Susan Reff: Right? And what? What it boils down to in a divorce is, it’s a contract that you will that says you’re going to continue to pay a certain number of dollars every year for the timeshare. And so it’s a debt, really,

Tracy Hightower-Henne: And you’re only paying the maintenance, right? You’re paying the maintenance monthly and then you get one week out of the year to use it. And some of them, you get a deed like one one fifty second, you know, fraction one out of fifty to bad at math. But all of that. And so then you but

Susan Reff: Really doesn’t have any value.

Tracy Hightower-Henne: Yeah, I have a I have a case right now where they have a timeshare in Hawaii. So then we’re looking at what is Hawaii law quit claimed eating in Hawaii. Anyways, don’t get a timeshare if you already have one will help you figure it out. It’s not messy, but it’s just a thing, and then you have to decide what happens when neither of you want it, and maybe that’s what you need to talk about when you’re getting the free tequila. It’s not worth it. Just go buy the tequila. It also wasn’t that good of tequila,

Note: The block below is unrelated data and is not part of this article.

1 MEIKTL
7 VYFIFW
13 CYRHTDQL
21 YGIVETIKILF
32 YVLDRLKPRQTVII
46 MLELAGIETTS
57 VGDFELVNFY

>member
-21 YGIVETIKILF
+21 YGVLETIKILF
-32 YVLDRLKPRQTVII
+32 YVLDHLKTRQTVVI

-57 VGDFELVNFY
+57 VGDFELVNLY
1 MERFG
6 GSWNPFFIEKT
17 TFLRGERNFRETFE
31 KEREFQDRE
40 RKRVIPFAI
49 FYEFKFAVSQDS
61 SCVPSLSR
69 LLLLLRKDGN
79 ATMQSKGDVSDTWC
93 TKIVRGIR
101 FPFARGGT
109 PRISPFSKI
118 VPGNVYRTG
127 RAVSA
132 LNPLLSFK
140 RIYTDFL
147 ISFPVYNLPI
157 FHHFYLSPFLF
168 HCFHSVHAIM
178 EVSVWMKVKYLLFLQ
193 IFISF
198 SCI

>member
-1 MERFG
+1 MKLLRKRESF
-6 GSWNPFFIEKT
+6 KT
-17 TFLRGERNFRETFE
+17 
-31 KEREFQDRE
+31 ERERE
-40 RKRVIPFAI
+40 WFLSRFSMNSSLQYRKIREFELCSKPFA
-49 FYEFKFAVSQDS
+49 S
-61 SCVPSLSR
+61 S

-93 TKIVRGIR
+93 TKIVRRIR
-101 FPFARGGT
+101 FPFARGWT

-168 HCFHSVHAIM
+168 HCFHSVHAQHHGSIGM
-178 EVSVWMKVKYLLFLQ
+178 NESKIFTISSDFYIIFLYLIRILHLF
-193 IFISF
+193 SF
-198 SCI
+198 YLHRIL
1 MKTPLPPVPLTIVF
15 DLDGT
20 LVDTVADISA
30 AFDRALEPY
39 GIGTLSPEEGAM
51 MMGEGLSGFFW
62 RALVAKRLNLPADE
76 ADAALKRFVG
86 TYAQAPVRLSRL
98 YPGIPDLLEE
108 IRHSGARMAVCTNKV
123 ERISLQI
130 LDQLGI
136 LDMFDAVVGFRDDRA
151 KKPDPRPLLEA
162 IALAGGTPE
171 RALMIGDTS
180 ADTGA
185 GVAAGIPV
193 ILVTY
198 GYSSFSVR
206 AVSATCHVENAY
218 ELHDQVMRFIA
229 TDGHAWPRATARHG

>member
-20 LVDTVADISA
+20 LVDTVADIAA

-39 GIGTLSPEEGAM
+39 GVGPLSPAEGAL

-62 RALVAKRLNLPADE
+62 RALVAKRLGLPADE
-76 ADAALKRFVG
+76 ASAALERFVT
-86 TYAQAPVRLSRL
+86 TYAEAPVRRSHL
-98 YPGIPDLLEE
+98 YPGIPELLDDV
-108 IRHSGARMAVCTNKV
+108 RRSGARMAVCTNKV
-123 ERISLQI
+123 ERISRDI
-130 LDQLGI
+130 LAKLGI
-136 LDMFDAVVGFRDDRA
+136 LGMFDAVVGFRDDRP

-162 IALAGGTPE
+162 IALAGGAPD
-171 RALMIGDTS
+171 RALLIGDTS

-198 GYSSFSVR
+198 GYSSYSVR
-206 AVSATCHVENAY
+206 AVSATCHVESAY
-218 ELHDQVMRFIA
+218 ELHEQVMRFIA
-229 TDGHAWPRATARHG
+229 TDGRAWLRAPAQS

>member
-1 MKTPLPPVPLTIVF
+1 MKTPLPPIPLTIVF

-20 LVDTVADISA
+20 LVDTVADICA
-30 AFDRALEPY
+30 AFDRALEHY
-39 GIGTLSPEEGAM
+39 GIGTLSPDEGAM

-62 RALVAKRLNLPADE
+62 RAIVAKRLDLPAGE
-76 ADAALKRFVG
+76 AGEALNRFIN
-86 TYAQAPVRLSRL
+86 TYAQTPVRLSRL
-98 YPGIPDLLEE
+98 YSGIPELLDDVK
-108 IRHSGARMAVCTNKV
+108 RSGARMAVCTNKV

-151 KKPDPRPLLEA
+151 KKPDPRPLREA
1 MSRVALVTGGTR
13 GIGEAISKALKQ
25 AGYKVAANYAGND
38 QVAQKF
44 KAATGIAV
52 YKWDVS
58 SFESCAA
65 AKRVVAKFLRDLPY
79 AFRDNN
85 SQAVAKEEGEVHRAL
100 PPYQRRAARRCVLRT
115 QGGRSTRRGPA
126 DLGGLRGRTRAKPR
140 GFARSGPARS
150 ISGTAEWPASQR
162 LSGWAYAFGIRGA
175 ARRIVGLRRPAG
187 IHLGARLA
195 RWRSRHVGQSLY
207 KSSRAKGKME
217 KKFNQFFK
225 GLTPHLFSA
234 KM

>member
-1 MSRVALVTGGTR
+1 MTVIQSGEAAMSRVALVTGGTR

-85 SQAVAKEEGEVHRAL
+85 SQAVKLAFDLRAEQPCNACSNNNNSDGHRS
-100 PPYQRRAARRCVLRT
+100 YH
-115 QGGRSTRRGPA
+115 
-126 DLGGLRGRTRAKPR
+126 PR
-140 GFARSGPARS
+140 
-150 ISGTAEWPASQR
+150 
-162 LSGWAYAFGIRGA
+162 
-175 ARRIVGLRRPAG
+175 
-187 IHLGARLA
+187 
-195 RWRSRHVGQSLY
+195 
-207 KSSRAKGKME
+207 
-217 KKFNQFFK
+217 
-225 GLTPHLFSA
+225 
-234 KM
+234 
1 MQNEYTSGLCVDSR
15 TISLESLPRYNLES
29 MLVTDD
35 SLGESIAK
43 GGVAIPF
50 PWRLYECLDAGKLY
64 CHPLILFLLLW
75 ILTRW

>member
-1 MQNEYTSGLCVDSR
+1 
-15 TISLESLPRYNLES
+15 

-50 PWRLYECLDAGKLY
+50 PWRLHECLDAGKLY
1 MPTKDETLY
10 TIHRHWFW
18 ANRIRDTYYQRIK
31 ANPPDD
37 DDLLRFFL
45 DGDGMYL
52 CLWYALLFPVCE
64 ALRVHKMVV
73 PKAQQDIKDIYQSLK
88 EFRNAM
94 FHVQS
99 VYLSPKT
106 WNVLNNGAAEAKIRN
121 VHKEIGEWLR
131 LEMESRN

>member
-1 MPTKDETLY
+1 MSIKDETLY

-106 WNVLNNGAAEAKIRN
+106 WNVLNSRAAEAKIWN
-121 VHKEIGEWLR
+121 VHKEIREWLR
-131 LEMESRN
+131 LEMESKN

Susan Reff: And we ended up only with two bottles instead of four.

Tracy Hightower-Henne: But they weren’t going to give us any, and we were like, Give us the tequila,

Susan Reff: And they were back now. They weren’t going to pay for us to go back to the hotel.

Tracy Hightower-Henne: Oh, that’s right. It’s over somewhere in Puerto Vallarta, Mexico. But here we are. We’re back in Omaha.

Susan Reff: Yes, it was. It was fun afterwards.

Tracy Hightower-Henne: It tells four good stories on our podcast. You would have never known, right?